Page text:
kenschutte.com / gzip-knn-paper

*Published 2023 / 07 / 17*

**For updates**: *See the github issue and the follow-up blog post.*

The recent paper,*“Low-Resource” Text Classification: A Parameter-Free Classification Method with Compressors* by Jiang et al. [link] recently received a lot of attention on twitter.

I recently checked out their source code to try to recreate their results and to try out some related ideas.

What I found is that their kNN
classifier code is using a
non-standard method of computing
accuracy
to be a
bug (or at least an unexpected choice) in their kNN code
that makes all the accuracy numbers
for their method higher than
expected.
**[tldr: it is reporting something like top-2 accuracy rather than a normal kNN(k=2) accuracy]**.

Table 5 from the paper was often included in tweets and shows the `gzip`

method beating all these other neural-network-based methods:

I'll explain the details below, but my calculations for these experiments are (first 4 datasets, only the "Full" column):

KinyarwandaNews | KirundiNews | DengueFilipino | SwahiliNews | |
---|---|---|---|---|

in paper | 0.891 | 0.905 | 0.998 | 0.927 |

corrected (knn2d) | 0.835 | 0.858 | 0.999 | 0.850 |

(Fifth dataset SogouNews is large -- I haven't run it yet)

These numbers would significantly change the take-away from
these experiments. For example,
for `KirundiNews`

, the `gzip`

method went from best-perfoming to worst-performing.

Their method uses a kNN classifier using k=2 (Appendix C says all experiments used k=2).

k=2 is a bit of an odd choice for kNN classification. For every test case, you search the training set for the two "closest" examples. Looking at the labels of these two, there are only two possibilities,

*The labels are equal.*So, this is clearly your hypothesized label. Note that you would get the same answer for k=1.*The labels are different.*We have a 1-1 tie that most be broken. There are many ways to do a tie breaker, but one reasonable one is take the label of the closer point. In this case, you get the same answer for k=1.

So, going from k=1 to k=2 doesn't add much information to your classifier. If you break ties with a random decision, then for 50% of the 1-1 ties you are choosing the further point, which is unlikely to improve over k=1.

It is in the case of ties that the source code here is doing something unexpected, shown below.

The issue is in `calc_acc`

method in `experiments.py`

[here].

Here is the relevant snippet, with my added comments, and branches dealing with `rand==True`

removed for clarity:

```
# here, sorted_pred_lab[][] has the
# labels and counts corresponding
# to the top-k samples,
# [[label,count],[label,count],...]
# grouped-by label and sorted by count.
most_label = sorted_pred_lab[0][0]
most_count = sorted_pred_lab[0][1]
if_right = 0
for pair in sorted_pred_lab:
# we loop until we drop below 'most_count', ie
# this for-loop iterates over those classes
# tied for highest count
if pair[1] < most_count:
break
# this says if ANY of those
# in the tied-set are equal to
# the test label,
# it is marked correct (if_right=1)
if pair[0] == label[i]:
if_right = 1
most_label = pair[0]
# accumulate results:
pred.append(most_label)
correct.append(if_right)
```

So, if any of the tie-break labels is equal to the test label, it is marked as correct. For k=2, a tie simply means there was one vote for each of two different classes amongst the 2 closest training points. Therefore, the reported accuracies could be considered **top-2**, meaning that it's marked correct if either of the top two choices is correct (you may have encountered top-k in ImageNet, where top-5 accuracy is often cited). *However, *note that this concept of `top-k`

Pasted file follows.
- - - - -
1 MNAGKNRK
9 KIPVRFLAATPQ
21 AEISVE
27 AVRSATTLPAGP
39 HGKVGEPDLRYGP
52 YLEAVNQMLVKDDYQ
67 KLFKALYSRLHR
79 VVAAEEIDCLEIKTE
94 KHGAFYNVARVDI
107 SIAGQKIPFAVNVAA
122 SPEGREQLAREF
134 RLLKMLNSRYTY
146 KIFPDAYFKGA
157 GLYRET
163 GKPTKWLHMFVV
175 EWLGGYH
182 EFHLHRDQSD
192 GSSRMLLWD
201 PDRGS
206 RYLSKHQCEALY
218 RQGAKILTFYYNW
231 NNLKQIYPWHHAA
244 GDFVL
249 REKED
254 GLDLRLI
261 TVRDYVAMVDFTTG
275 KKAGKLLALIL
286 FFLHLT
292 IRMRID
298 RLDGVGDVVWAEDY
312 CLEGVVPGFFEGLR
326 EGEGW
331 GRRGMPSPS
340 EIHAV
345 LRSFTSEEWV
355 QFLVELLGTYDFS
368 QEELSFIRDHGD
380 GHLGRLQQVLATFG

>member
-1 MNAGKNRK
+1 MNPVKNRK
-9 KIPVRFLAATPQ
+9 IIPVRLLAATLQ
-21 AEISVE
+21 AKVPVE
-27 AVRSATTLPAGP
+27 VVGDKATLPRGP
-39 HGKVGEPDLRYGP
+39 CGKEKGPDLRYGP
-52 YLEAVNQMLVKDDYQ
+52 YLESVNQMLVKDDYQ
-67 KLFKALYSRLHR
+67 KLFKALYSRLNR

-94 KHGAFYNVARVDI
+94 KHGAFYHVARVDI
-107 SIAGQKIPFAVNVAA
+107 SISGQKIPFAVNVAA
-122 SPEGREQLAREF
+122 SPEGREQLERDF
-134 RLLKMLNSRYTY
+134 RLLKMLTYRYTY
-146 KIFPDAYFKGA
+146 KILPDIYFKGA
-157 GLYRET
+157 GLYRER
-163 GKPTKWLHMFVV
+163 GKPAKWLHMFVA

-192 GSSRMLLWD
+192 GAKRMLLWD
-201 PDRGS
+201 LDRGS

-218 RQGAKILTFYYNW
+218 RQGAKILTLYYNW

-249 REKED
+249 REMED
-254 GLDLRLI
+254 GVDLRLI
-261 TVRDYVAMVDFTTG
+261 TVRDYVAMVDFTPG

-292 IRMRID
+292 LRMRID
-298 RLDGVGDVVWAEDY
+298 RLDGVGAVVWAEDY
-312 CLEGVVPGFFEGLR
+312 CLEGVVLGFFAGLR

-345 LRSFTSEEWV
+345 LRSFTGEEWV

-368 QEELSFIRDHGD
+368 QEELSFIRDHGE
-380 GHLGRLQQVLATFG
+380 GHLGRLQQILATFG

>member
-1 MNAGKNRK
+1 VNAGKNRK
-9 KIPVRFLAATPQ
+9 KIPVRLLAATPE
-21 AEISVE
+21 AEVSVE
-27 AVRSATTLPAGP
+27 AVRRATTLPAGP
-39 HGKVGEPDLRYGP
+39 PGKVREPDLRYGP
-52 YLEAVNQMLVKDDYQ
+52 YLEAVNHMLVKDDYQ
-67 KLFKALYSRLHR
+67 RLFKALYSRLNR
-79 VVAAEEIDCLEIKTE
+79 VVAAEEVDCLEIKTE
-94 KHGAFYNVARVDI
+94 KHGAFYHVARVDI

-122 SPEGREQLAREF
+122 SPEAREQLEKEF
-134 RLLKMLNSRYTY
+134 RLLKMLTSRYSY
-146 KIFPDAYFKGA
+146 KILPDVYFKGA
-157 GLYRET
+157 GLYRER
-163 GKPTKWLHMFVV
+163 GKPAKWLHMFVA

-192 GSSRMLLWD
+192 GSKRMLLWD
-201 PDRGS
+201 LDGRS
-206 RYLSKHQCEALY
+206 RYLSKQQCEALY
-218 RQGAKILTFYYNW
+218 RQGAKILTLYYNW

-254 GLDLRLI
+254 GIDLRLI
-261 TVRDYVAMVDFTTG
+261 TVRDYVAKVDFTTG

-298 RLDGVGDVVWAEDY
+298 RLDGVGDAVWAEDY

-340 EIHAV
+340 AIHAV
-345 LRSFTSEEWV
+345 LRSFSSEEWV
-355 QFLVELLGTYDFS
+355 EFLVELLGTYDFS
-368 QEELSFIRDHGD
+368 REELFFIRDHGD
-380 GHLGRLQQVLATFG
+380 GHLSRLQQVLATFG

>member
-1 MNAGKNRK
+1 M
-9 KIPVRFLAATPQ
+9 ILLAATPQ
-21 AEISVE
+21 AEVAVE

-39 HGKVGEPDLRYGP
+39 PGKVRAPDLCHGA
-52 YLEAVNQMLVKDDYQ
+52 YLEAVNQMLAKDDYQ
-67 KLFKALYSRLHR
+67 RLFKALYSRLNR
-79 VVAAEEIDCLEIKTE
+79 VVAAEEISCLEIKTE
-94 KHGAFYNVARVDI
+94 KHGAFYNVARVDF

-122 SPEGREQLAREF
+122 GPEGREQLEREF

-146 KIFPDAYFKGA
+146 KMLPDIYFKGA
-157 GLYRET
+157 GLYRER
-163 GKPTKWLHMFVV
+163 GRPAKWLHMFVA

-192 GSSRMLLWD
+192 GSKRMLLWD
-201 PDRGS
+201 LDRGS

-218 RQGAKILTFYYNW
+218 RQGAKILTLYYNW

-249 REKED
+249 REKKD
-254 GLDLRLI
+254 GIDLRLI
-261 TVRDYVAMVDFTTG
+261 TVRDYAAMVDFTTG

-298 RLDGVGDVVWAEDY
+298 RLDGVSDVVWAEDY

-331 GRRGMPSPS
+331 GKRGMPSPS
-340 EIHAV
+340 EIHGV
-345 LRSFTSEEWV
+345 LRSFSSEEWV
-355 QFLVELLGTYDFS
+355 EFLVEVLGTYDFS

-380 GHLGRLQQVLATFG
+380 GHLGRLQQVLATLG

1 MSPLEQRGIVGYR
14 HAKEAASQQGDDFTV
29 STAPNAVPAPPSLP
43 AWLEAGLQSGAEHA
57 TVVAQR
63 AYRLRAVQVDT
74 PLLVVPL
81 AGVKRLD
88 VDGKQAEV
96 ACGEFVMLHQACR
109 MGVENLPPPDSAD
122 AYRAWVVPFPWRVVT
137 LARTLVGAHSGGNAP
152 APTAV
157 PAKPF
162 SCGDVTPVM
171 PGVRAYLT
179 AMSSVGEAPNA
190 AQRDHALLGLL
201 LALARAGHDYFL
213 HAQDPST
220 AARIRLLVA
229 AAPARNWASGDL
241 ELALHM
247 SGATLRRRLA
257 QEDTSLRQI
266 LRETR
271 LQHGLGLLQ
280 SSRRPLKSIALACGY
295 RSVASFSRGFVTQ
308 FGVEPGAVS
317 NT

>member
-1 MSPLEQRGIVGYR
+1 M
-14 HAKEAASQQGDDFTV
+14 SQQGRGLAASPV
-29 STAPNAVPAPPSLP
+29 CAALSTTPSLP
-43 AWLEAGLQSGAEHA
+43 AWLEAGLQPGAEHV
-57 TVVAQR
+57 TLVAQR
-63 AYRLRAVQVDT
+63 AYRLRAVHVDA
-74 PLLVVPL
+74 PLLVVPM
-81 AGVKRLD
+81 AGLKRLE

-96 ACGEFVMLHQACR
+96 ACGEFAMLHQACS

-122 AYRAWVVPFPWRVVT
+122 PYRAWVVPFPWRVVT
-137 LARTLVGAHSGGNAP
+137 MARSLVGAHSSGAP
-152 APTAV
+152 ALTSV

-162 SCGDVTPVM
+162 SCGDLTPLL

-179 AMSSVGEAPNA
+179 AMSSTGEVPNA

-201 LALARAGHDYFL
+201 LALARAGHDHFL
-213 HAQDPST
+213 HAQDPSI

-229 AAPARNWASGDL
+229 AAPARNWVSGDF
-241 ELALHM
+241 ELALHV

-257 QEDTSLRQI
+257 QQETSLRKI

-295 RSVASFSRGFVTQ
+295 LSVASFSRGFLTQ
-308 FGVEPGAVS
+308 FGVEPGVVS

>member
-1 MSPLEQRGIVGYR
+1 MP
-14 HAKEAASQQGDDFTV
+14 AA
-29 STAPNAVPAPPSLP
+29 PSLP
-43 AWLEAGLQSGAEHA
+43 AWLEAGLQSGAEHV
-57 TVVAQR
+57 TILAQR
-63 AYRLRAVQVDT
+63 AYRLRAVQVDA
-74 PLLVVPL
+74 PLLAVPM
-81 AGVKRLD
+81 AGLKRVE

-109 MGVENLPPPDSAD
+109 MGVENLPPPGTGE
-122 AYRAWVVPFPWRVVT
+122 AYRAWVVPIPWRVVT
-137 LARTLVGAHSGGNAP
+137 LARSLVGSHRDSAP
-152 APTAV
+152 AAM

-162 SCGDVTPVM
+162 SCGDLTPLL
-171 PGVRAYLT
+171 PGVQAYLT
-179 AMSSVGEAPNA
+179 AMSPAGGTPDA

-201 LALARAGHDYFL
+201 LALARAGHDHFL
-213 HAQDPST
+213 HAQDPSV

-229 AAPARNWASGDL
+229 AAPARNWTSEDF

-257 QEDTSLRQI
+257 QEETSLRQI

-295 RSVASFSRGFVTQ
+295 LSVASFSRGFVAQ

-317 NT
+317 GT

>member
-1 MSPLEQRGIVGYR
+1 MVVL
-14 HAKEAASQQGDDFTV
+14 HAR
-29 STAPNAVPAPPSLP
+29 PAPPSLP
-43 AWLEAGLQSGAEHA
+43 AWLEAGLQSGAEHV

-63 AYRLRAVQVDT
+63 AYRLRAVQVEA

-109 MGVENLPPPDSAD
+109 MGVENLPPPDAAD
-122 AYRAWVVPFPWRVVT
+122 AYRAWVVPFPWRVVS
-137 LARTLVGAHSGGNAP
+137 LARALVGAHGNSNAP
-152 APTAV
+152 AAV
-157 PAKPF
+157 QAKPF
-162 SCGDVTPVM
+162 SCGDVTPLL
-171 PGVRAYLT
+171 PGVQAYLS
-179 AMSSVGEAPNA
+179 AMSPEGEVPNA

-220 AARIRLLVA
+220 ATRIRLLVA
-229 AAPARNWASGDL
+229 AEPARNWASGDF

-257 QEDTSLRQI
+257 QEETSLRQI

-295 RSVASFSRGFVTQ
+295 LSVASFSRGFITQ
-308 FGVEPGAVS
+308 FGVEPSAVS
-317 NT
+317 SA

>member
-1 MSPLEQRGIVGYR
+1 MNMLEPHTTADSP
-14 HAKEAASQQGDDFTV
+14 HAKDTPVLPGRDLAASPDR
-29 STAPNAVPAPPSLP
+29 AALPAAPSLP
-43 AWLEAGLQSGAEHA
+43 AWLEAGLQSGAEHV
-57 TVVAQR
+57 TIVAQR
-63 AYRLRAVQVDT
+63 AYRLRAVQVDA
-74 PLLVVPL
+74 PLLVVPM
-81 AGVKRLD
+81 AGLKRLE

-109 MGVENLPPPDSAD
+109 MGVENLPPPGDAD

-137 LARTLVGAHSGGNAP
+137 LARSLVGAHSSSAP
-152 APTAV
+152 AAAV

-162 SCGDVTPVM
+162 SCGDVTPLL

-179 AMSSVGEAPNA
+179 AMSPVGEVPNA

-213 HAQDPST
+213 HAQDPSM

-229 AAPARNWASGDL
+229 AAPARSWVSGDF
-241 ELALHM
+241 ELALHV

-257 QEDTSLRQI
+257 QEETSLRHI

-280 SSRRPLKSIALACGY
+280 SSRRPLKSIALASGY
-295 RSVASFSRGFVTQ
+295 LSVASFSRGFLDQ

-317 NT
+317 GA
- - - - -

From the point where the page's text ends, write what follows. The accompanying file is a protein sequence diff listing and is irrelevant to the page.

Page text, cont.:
is a bit different than normal usage because we are talking about `k`

selected training points, rather than `k`

selected labels.

This method takes arbitrary `k`

but note that it doesn't compute `top-k`

for any `k`

. Only in the special case of `k=2`

do we have that when there is a tie, all the `k`

examples are tied with the max value (1).

The `calc_acc`

method has a `rand`

flag that seems to be correct: if `rand==True`

it will correctly break the tie using `random.choice`

. But it seems that this wasn't used for the paper results.

I wrote a simple implementation with two different tie-breaking strategies:

- [r] random selection
- [d] decrement k until you are left with a case without ties.

Results kinnews kirnews filipino swahili table5 0.891 0.905 0.998 0.927 value in paper code 0.891 0.906 1.000 0.927 using npc_gzip repo top2 0.891 0.906 1.000 0.927 top-2 knn1r 0.835 0.858 0.999 0.850 kNN,k=1,tie=random knn1d 0.835 0.858 0.999 0.850 kNN,k=1,tie=decrement knn2r 0.828 0.807 0.851 0.842 kNN,k=2,tie=random knn3r 0.838 0.791 0.851 0.881 kNN,k=3,tie=random knn2d 0.835 0.858 0.999 0.850 kNN,k=2,tie=decrement knn3d 0.843 0.794 0.904 0.883 kNN,k=3,tie=decrement

*Update: *My newer re-implementation has more complete results with many different `k`

.

Some sanity checks:

`table5`

very close to`code`

(within 0.001 or 0.002): able to recreate numbers from paper`code`

always equals`top2`

. So the official code gives identical results to my completely separate implementation of*top-2*`knn1r == knn1d`

. There are never ties for k=1`knn2d == knn1d`

. For k=2, ties go to first, so same as using k=1.`knn2r < knn2d`

. For k=2, on a 1-1 tie, random is just taking the further one 50% of the time. So, it makes sence that's worse than just taking the closest.

todo:

- Why is filipino so high (1.0 in one case)?
*Update: See my Part 2 that looks at problems with this dataset.* - Why is 'table5' slightly different than 'code' in two cases?